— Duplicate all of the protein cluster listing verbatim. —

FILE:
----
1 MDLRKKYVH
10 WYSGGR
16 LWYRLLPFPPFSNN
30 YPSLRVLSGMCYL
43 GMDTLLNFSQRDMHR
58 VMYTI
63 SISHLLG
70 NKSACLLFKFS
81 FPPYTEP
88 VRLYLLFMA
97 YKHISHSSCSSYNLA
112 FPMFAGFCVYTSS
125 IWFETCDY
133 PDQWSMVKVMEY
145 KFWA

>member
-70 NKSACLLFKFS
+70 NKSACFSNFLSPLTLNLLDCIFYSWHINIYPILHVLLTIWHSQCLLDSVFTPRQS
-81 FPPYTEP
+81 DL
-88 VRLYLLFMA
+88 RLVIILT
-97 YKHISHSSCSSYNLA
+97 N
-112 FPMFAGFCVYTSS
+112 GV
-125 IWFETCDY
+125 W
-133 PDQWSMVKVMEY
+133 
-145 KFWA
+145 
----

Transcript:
1 MDLRKKYVH
10 WYSGGR
16 LWYRLLPFPPFSNN
30 YPSLRVLSGMCYL
43 GMDTLLNFSQRDMHR
58 VMYTI
63 SISHLLG
70 NKSACLLFKFS
81 FPPYTEP
88 VRLYLLFMA
97 YKHISHSSCSSYNLA
112 FPMFAGFCVYTSS
125 IWFETCDY
133 PDQWSMVKVMEY
145 KFWA

>member
-70 NKSACLLFKFS
+70 NKSACFSNFLSPLTLNLLDCIFYSWHINIYPILHVLLTIWHSQCLLDSVFTPRQS
-81 FPPYTEP
+81 DL
-88 VRLYLLFMA
+88 RLVIILT
-97 YKHISHSSCSSYNLA
+97 N
-112 FPMFAGFCVYTSS
+112 GV
-125 IWFETCDY
+125 W
-133 PDQWSMVKVMEY
+133 
-145 KFWA
+145 